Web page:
Alice O’Leary – Silver in The Light (Self-release)

In March 2011, Bearded ran a feature on future darling of the music scene Miss Alice O’Leary. Now, we are pleased to announce she is back and with a delightful debut album

Released Apr 1st, 2013 / By Clementine Lloyd
Alice O’Leary – Silver in The Light (Self-release) Opening with the sweeping and sweetening ‘Blue’, Alice eases us in with cherubian vocals and piano keys entwined with beats that emulate softly falling rain. Like a music box that holds a fantasy world inside, its strong hooks and soft clouds working together, this track segues nicely into ‘Red Balloon’. Venturing deeper into the fantasy world that is Silver In The Light, the staccato beat gives a harder edge to the opening softness, while male and female vocals postulate in duet on necessary evil to obtain goals: “you can’t make a boat without felling trees but how you gonna cross the sea? And if you can’t cross the sea then you’ll never see me.”

Thus far, Alice has succeeded in lulling us into a false sense of sugary security. This ends with ‘R.O.B.O.T.S.G.O’, unutterably futurist, unashamedly industrial in theme, and yet still twinned with the lightening vocals of our musical protagonist. The polarity is framed nicely as she sings sweetly, “I can get a headshot at any range”. We are assigned to witness the coming of an army of robots, as the sounds Alice hungrily collects and threads through her creations form a cacophony of juddering electrical limbs.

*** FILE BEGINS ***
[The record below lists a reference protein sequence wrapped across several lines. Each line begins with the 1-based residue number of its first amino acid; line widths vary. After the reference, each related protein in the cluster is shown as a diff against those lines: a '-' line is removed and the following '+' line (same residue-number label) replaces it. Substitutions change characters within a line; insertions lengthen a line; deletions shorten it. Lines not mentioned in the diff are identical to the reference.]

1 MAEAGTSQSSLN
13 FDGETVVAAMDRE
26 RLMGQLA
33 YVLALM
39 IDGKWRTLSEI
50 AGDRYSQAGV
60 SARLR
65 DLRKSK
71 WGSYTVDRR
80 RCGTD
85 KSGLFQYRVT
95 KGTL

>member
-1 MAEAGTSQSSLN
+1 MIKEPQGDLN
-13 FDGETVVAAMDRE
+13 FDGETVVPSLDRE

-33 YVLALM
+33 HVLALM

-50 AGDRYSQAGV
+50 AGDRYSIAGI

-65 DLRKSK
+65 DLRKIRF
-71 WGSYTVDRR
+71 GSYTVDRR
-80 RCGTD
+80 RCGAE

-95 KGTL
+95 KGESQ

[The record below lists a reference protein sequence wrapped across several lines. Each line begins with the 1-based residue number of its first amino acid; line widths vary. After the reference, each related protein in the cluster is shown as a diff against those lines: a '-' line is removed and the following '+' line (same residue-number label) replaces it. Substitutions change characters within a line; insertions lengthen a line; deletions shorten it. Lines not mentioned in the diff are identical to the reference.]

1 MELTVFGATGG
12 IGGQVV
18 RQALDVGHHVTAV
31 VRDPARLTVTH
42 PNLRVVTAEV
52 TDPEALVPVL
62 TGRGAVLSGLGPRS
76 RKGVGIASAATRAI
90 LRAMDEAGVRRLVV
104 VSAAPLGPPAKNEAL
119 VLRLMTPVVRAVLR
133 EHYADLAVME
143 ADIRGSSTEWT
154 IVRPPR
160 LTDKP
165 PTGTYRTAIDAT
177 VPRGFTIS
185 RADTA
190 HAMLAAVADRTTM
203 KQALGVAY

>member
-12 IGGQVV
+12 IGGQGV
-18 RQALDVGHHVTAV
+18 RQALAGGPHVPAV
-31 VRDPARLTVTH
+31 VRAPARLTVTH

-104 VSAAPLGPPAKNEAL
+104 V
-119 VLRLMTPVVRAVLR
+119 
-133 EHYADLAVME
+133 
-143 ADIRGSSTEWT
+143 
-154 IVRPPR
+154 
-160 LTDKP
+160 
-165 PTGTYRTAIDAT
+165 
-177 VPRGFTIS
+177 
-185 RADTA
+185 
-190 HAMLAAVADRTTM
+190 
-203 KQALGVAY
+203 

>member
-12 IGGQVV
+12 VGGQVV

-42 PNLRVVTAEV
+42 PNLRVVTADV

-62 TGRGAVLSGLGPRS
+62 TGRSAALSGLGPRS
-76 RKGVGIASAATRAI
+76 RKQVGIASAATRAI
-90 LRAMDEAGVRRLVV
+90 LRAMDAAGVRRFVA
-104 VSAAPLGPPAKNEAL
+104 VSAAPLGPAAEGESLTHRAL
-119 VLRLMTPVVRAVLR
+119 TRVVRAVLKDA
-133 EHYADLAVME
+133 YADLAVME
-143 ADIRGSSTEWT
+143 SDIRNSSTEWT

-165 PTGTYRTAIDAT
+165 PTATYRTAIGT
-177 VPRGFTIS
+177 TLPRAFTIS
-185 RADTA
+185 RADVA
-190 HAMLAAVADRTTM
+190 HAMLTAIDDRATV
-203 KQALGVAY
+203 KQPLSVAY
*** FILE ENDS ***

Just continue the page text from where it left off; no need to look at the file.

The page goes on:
The jewel in the glittering crown of this record, ‘Glass’ nicely settles into a symbiosis between brittle beats and yielding rhythmic tremors, as words “you are so like thunder, you follow the bright light” capture the timbre perfectly. Moments of layered vocals harmonise sadness in lyrics: “I should have never let you go”. Arresting and bright, it calls the styling of Ellen Allien to mind, ‘Circle’ backing up the resonance, swirling with piano keys and staccato pacing.

‘Stars’ moves into the ether a little more, with impish swagger and a nursery rhyme delivery. Sweeping chimes that undulate beneath give the impression that pixie dust is being thrown through the sky, illuminating its other audio elements in turn. Drifting us further into space, ‘Always Something Different’ offers satellite beeps and ripples of a distant drum riff.

For the finale, lyrics “I like nothing between me and the stars” put ‘Penny Drop’ on our protagonist’s roof top, as though looking back over the last two tracks and the space within which we have been floating. A beautiful piano solo entry leads in with the thematic application of raindrops, mapped out in the keys once more as Alice’s voice echoes and stretches. Enforcing the other worldly elements once more before fading out on repetition of the words “takes my thought and wipes them clean”, there is a sense of everything being tied with a neat ribbon.

This eight-track package of gorgeousness, orchestrated and brought to life by Alice O’Leary, holds no dead weight. It is crisp, refreshing and boasts elements of nature and modernity. The result is well worth getting lost in, perhaps by turning out the lights and simply indulging your fantastic side, which Alice no doubt did when she created this record.